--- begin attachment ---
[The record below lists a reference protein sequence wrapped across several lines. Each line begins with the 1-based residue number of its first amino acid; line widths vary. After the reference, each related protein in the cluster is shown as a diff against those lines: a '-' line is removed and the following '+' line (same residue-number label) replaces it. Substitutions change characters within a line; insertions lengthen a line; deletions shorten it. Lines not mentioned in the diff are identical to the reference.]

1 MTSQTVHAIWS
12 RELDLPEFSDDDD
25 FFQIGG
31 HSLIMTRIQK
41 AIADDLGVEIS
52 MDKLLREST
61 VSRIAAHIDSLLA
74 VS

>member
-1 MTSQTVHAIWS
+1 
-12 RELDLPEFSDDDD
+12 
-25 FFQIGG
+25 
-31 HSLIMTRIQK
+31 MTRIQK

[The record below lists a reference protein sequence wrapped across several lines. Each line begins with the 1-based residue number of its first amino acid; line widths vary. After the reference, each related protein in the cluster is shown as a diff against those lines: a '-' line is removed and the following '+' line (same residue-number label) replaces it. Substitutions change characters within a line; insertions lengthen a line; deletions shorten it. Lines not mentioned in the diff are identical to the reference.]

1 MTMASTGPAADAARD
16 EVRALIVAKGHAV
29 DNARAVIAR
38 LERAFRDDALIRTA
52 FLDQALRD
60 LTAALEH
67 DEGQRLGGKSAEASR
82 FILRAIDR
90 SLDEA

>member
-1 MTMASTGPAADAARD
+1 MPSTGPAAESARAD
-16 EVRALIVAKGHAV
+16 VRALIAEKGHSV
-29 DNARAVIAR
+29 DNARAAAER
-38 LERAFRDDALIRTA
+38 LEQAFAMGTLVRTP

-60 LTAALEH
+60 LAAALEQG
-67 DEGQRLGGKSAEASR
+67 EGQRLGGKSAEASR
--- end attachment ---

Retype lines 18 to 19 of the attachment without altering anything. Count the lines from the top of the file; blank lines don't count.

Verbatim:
+31 MTRIQK

[The record below lists a reference protein sequence wrapped across several lines. Each line begins with the 1-based residue number of its first amino acid; line widths vary. After the reference, each related protein in the cluster is shown as a diff against those lines: a '-' line is removed and the following '+' line (same residue-number label) replaces it. Substitutions change characters within a line; insertions lengthen a line; deletions shorten it. Lines not mentioned in the diff are identical to the reference.]